Each week, Spear’s sits down with an adviser from the world of wealth and luxury to discuss an issue affecting HNW individuals. This week Henrietta Loyd, seasoned traveler and co-owner of Cazenove+Loyd, tells us everything HNWs need to know about traveling in 2022
As the travel industry finally bounces back after two years of inactivity, many HNWs are gorging on exploring new parts of the world again. Luckily for any potential traveler, many travel service providers are eager to help HNWs plan their perfect trip.
Cazenove+Loyd has spent three decades tailoring travel for HNWs. spear spoke to company founder Henrietta Loyd to find out how the company’s process has changed, where sustainable tourism is headed and what are the top destinations for HNWs to find in 2022.
Can you tell us a bit about your journey into the travel industry and how Cazenove+Loyd started?
As a child, I had great-uncles who emigrated to what was then Rhodesia after the Second World War. And everyone said you must have seen the ‘Big Falls’ of your life. So, at the age of 20, after a bit of work, I thought, “Let’s go!” I went and lived in Africa for three years and ran tented safari camps in Botswana in the early 80’s.
Back then there was a very, very small travel industry, mainly hunting safaris. I think that shaped my life and also what I wanted to do – it was a fantastic foundation. That’s how it all started, with a deep love for Africa, bush safaris and wildlife conservation. I think going on safari and seeing animals in their true habitat is the most amazing experience.
Many of your vacationers speak of the “life-changing experiences” they had on the tour. What do you think makes your travels so special?
I think that’s because we dig deep. We don’t just sell a vacation off a website or set itineraries. Of course, every company rightly says that their holiday is tailor-made. But when you’re offering a bespoke service to the higher end of the market, it’s not about price, it’s about the content that goes into the itinerary.
And the most important ingredient of any vacation, in our opinion, is the guidebook. It’s like a hotel concierge or the GM. So we have always and will continue to invest an enormous amount of time in our guides.
And often the excursions become intimate experiences. Do you stay in contact with customers for a long time afterwards?
About 10 years ago we started developing small group tours which Christopher (my business partner) and I usually lead. We’re going to try to expand that into a larger part of the business.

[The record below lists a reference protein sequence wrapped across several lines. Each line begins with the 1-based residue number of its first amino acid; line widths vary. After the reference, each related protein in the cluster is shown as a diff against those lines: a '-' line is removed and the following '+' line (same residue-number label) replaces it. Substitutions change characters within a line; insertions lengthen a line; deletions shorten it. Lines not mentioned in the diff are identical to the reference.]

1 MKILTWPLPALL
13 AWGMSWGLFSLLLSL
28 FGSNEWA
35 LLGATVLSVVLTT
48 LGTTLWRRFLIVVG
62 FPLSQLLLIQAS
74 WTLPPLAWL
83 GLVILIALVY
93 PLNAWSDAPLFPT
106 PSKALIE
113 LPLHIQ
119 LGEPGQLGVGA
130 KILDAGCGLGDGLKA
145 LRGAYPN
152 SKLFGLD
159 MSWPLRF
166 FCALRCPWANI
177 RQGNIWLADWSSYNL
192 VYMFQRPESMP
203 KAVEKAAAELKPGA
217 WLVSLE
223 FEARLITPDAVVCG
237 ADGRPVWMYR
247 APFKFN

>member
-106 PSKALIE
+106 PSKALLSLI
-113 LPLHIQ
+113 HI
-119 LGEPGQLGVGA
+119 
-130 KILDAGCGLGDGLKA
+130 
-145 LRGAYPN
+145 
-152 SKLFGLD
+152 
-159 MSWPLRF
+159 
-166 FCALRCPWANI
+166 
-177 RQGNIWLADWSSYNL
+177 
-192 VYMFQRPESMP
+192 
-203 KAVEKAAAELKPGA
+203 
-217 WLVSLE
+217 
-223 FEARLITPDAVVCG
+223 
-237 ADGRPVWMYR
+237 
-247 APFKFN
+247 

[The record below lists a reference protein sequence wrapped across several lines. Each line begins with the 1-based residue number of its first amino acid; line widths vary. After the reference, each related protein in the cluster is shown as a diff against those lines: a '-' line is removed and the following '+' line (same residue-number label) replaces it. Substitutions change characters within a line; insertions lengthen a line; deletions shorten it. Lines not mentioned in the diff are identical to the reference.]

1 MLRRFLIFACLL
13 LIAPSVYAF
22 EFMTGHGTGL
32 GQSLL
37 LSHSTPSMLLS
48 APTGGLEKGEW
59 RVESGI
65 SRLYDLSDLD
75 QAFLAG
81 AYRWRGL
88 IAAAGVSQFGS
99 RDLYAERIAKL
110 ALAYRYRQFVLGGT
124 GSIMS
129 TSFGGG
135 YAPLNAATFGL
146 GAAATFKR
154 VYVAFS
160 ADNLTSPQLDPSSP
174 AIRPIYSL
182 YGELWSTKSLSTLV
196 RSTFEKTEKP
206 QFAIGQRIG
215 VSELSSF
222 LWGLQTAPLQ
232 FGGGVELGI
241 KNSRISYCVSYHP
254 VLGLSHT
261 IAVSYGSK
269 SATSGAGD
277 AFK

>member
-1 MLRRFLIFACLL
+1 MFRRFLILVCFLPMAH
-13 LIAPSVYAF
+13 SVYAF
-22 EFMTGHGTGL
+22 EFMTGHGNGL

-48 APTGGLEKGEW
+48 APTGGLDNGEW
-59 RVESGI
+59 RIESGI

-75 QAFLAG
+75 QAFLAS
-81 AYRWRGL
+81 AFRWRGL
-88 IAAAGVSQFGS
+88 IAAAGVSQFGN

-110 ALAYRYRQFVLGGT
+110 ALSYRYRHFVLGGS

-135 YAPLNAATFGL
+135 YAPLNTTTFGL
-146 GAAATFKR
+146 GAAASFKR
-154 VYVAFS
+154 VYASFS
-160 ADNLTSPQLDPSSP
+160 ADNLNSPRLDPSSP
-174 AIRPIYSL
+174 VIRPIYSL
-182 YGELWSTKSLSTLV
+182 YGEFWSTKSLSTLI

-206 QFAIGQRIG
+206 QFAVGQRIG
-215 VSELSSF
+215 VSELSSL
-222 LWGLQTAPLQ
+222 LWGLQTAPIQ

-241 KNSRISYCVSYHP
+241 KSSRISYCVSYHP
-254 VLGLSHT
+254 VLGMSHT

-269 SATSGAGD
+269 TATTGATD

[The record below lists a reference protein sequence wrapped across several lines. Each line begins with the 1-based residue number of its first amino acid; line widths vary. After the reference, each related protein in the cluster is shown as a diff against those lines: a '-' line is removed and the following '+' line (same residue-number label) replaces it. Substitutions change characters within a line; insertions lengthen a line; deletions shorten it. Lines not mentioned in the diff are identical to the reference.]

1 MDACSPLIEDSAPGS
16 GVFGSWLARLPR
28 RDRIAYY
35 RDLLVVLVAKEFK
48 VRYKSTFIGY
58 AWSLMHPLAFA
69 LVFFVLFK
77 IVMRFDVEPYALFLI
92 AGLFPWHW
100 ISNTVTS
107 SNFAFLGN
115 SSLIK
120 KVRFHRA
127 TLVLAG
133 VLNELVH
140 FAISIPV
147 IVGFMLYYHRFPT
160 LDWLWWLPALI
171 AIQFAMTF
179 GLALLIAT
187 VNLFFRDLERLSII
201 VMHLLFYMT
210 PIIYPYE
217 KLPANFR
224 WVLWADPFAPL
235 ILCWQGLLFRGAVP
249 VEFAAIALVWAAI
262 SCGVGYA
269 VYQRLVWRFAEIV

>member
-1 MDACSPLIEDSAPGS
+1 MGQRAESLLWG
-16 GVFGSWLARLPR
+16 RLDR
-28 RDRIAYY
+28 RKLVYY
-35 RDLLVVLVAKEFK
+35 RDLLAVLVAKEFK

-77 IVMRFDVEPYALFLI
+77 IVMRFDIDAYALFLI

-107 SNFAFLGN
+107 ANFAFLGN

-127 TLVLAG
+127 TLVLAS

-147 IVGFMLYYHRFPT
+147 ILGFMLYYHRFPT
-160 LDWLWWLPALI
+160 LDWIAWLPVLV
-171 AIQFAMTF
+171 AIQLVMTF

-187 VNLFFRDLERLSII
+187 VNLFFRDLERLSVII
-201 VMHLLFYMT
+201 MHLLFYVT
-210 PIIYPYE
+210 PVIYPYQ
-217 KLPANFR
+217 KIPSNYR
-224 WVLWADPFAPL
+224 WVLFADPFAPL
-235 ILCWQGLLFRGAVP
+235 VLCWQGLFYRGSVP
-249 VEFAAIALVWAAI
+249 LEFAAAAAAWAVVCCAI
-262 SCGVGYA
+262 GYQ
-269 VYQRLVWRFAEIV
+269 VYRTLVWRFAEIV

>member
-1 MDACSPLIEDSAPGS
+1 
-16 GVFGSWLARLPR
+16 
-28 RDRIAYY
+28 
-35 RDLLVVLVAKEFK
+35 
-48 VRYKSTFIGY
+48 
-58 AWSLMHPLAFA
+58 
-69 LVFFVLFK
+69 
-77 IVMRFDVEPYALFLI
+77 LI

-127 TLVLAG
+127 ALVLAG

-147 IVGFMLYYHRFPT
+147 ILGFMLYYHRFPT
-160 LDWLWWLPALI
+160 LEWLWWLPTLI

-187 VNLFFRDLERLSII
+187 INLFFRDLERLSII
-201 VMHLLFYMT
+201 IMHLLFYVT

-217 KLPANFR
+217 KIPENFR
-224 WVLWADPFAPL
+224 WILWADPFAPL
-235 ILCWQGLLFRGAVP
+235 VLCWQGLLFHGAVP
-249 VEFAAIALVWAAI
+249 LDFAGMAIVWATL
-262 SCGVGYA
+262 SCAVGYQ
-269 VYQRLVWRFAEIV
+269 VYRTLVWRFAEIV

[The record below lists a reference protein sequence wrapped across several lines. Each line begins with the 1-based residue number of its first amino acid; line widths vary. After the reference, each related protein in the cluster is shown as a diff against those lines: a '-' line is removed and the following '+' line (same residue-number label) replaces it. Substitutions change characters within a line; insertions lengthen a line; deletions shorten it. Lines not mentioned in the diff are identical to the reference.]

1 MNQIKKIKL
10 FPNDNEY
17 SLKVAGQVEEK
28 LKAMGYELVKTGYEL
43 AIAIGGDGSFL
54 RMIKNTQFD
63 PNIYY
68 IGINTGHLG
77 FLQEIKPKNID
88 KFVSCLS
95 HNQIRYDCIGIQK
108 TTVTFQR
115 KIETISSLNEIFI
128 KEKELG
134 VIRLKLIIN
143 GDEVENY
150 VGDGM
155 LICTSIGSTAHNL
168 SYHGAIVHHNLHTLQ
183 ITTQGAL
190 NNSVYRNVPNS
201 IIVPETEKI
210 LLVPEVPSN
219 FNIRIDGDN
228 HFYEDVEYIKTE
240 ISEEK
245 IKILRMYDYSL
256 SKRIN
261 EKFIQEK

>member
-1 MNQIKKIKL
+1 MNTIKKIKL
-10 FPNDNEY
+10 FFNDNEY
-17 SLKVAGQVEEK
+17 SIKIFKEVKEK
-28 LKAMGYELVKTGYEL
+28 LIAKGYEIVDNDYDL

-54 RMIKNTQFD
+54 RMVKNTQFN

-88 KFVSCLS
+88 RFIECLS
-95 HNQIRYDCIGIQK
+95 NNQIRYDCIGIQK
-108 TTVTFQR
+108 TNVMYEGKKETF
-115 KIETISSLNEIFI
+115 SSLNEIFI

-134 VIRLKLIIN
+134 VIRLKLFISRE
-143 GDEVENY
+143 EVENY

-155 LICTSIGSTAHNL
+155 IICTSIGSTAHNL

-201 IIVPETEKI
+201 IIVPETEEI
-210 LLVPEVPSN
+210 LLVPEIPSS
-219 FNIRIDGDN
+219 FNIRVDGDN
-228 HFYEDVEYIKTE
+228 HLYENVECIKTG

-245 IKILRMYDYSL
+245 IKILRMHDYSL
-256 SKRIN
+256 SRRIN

When you spend 10-12 days with people and you are the glue [of those trips], you get to know people very well. I never started Cazenove+Loyd with the idea that I would do group travel, but it was a very interesting and really fun part of the business with a lot of regular customers.
On tour, you all share an experience. It’s like going on vacation with family or friends, it’s all about that shared experience. And then you come back and there are things to talk about. And then they say, “Oh, well, I’d like to go to Brazil, or I’d like to go to Raja Ampat, or wherever you want to go.” This is how another journey develops from it.
Is there a place for solo travelers as part of Cazenove+Loyd?
These group tours are fantastic for solo travelers. And we saw that. We get a lot of solo travelers who want to go to these places. Quite often they are married, but the other half doesn’t want to go to that particular place. Therefore, well-planned and executed small group tours are very attractive for solo travelers because they can travel with people and feel part of a team.
How would you like the travel industry to be in the future?
We started advocating ‘slower travel’ pre-Covid and tried to slow things down a bit. I find it very strange when people say they “done” somewhere. You can’t “make” anything anywhere, it just doesn’t work that way. So we advise people to go longer if they have time, maybe two and a half weeks and maybe go to two or three places, not 10, because of the CO2 emissions.
Responsible travel and also climate change is an area we were already addressing before Covid and it’s something I think will become much more of a norm in general. So you [would] Maybe do a really great trip once a year and then maybe a smaller one [trip] to Europe for four or five days. This is something we advocate as the most responsible course of action.
We are also working with various companies on carbon offsetting, so that would be possible [be part of] every trip we take to these parts of the world. But I think it’s up to the individual – we can’t preach. We can discuss it, but we cannot preach to a customer what they should or shouldn’t do.
Where do you think the most exciting travel destinations will be heading into 2023?
Well, we just launched Polar [trips] because we believe there is a big market for it. We see a very good pickup. Many places are still opening; As you know, Hong Kong and other parts of Asia have had much stricter Covid restrictions.
So it’s hard to say at this point because I think it’s going to be another year for things to settle down. But people are so excited to be traveling again. And the demand is pretty big, which is great. In general, we see good interest in all our regions.
Since COVID, with the world opening up, we’ve noticed a lot of people asking, “What trips are you doing next year?” I took three in six months to Jordan, Cuba and Nepal and they sold out very quickly. I think it was the feeling of God [it’s] Post-Covid, here we go!
Image: Will Warr